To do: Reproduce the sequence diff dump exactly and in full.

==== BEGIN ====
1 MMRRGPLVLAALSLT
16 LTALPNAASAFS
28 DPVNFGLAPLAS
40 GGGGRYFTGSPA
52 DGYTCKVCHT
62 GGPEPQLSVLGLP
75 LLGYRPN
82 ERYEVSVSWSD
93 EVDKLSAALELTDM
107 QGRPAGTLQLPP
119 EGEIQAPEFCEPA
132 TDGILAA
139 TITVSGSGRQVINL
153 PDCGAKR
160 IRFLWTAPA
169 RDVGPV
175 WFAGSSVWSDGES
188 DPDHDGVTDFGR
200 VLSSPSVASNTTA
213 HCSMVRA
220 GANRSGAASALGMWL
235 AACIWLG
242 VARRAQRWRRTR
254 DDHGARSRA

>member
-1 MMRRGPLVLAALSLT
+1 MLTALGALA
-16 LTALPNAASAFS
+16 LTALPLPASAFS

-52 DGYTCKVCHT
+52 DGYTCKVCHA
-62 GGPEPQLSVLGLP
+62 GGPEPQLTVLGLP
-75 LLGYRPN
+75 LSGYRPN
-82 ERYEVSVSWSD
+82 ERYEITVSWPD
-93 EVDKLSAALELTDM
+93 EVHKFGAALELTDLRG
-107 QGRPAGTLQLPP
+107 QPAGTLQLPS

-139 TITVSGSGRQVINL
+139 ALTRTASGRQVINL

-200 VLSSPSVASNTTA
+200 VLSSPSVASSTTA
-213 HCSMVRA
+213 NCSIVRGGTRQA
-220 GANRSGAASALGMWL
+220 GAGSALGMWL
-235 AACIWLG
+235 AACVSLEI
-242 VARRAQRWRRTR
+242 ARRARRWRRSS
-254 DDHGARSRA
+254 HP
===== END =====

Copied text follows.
1 MMRRGPLVLAALSLT
16 LTALPNAASAFS
28 DPVNFGLAPLAS
40 GGGGRYFTGSPA
52 DGYTCKVCHT
62 GGPEPQLSVLGLP
75 LLGYRPN
82 ERYEVSVSWSD
93 EVDKLSAALELTDM
107 QGRPAGTLQLPP
119 EGEIQAPEFCEPA
132 TDGILAA
139 TITVSGSGRQVINL
153 PDCGAKR
160 IRFLWTAPA
169 RDVGPV
175 WFAGSSVWSDGES
188 DPDHDGVTDFGR
200 VLSSPSVASNTTA
213 HCSMVRA
220 GANRSGAASALGMWL
235 AACIWLG
242 VARRAQRWRRTR
254 DDHGARSRA

>member
-1 MMRRGPLVLAALSLT
+1 MLTALGALA
-16 LTALPNAASAFS
+16 LTALPLPASAFS

-52 DGYTCKVCHT
+52 DGYTCKVCHA
-62 GGPEPQLSVLGLP
+62 GGPEPQLTVLGLP
-75 LLGYRPN
+75 LSGYRPN
-82 ERYEVSVSWSD
+82 ERYEITVSWPD
-93 EVDKLSAALELTDM
+93 EVHKFGAALELTDLRG
-107 QGRPAGTLQLPP
+107 QPAGTLQLPS

-139 TITVSGSGRQVINL
+139 ALTRTASGRQVINL

-200 VLSSPSVASNTTA
+200 VLSSPSVASSTTA
-213 HCSMVRA
+213 NCSIVRGGTRQA
-220 GANRSGAASALGMWL
+220 GAGSALGMWL
-235 AACIWLG
+235 AACVSLEI
-242 VARRAQRWRRTR
+242 ARRARRWRRSS
-254 DDHGARSRA
+254 HP